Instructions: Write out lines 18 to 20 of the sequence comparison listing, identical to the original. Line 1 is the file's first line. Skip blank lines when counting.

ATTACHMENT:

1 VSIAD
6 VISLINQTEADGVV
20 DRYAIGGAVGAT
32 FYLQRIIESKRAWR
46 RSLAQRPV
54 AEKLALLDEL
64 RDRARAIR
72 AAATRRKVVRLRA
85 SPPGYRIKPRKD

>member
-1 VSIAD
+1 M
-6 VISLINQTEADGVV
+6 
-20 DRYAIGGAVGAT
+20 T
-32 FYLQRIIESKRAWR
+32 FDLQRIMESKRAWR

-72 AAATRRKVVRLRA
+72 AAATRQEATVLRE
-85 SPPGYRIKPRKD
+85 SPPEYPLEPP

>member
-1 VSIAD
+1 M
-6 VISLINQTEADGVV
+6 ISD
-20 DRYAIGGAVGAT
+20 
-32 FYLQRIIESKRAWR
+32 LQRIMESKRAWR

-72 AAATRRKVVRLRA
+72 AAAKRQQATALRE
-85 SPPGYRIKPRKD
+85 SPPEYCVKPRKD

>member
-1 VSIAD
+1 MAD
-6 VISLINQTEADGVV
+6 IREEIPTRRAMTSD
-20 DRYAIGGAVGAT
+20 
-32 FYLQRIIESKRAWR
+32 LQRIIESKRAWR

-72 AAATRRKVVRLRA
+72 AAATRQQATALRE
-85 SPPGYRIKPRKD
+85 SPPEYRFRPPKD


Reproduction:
+32 FDLQRIMESKRAWR

-72 AAATRRKVVRLRA
+72 AAATRQEATVLRE